Virtuoso violinist and composer to premiere new work and groundbreaking bowing technique
On May 20, violinist Mari Kimura, whose playing the New York Times has called “chilling,” “gripping,” “charming,” “a virtuoso playing at the edge,” will take the stage at the Bohemian National Hall to showcase her talent as an interpreter of classical music, a performer/composer, and innovator in digital technology for musical expression. In addition to performing a short movement of Johann Sebastian Bach, Ms. Kimura will premiere new compositions, written especially for this concert, and demonstrate her revolutionary extended bowing technique, Subharmonics.
On one of her new compositions “Duet x2” for violin, cello and interactive computer Ms. Kimura will be accompanied by Grammy Award-nominated cellist Dave Eggar. Wearing customfit sensor gloves, designed by Mark Salinas, the duo will implement a new technology, developed by the Realtime Musical Interaction Team at the Institut de Recherche et Coordination Acoustique/Musique (IRCAM) in Paris, that tracks bowing motions, thus giving musical expression to the two bows as they interact. Another of Ms. Kimura’s premiere compositions, “JanMaricana for Subharmonics,” is dedicated to Jan and Marica Vilcek, founders of the Vilcek Foundation and hosts for this evening of contemporary musical artistry. This piece will utilize the Subharmonic Fifth, a never-before-performed method of Subharmonics, developed just this year by Ms. Kimura. In 1994, Ms. Kimura introduced the Subharmonic Octave to the public. This technique called revolutionary” by the New York Times allows a violinist to play one full octave below the open G, traditionally the lowest note on the violin, without changing the instrument’s tuning.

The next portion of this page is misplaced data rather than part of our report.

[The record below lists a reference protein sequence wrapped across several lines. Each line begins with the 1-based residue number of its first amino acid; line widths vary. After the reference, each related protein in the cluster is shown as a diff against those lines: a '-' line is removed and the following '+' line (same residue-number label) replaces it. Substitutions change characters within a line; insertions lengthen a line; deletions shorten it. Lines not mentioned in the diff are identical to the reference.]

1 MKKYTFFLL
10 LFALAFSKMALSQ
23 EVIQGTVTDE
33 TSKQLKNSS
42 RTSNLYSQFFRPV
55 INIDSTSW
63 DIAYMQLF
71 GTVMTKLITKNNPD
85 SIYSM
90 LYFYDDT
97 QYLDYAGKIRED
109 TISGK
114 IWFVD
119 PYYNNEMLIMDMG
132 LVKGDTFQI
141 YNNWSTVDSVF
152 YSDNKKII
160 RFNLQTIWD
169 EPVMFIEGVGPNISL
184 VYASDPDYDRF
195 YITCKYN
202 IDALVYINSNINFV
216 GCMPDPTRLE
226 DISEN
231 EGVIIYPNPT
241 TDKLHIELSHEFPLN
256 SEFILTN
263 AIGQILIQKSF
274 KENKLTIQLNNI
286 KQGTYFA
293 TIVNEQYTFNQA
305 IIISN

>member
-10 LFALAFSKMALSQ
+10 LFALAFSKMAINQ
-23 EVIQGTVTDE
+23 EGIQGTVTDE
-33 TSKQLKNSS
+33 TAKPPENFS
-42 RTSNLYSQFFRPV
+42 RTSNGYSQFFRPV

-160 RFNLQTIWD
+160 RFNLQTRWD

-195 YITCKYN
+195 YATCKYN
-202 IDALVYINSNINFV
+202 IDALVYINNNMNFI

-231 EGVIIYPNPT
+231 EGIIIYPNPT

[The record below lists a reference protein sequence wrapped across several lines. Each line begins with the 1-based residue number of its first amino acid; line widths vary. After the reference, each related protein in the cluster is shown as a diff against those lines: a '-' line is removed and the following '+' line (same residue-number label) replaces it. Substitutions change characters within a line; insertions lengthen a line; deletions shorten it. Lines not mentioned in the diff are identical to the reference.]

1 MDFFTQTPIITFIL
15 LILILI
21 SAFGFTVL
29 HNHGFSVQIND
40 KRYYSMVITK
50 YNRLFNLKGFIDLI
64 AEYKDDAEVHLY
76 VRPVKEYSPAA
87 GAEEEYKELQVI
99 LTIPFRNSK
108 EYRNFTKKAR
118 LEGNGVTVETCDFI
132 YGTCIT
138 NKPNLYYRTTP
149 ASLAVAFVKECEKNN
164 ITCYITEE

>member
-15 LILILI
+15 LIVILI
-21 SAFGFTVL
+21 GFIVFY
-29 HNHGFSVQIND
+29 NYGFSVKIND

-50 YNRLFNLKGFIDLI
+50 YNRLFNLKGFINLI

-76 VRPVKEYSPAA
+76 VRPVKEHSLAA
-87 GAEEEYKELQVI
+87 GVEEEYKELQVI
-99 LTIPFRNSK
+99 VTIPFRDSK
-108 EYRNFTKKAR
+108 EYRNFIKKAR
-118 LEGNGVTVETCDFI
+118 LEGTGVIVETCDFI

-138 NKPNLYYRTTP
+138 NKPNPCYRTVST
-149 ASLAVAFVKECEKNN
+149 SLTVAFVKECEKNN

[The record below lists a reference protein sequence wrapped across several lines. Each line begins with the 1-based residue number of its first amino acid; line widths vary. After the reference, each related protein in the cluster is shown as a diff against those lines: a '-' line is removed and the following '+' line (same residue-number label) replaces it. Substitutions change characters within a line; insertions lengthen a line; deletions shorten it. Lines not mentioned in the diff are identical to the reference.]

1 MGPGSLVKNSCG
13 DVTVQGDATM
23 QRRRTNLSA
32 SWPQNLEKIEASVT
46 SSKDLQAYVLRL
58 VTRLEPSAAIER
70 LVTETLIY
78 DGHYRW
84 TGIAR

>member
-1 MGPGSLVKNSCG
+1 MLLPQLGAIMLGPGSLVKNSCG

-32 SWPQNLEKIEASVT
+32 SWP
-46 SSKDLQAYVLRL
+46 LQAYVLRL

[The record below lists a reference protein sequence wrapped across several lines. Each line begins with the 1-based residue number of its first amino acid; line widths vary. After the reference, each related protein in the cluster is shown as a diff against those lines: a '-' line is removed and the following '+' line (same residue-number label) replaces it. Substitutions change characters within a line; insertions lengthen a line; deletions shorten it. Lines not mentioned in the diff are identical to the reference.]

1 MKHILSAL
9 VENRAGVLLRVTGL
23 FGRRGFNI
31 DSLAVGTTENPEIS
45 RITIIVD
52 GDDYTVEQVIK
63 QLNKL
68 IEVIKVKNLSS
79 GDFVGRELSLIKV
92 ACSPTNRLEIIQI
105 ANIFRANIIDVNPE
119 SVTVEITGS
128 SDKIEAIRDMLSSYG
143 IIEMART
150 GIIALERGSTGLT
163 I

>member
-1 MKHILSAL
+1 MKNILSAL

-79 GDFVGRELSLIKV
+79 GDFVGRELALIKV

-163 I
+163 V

Rick Kinsel, Executive Director of the Vilcek Foundation, said, “It’s a privilege to be able to present an artist of the caliber of Mari Kimura, whose exploration and mapping of the world below G has boldly redefined our understanding of the resources of the violin, further expanding the horizons of classical and electronic music at a time when many critics were decrying that the end was in sight for both."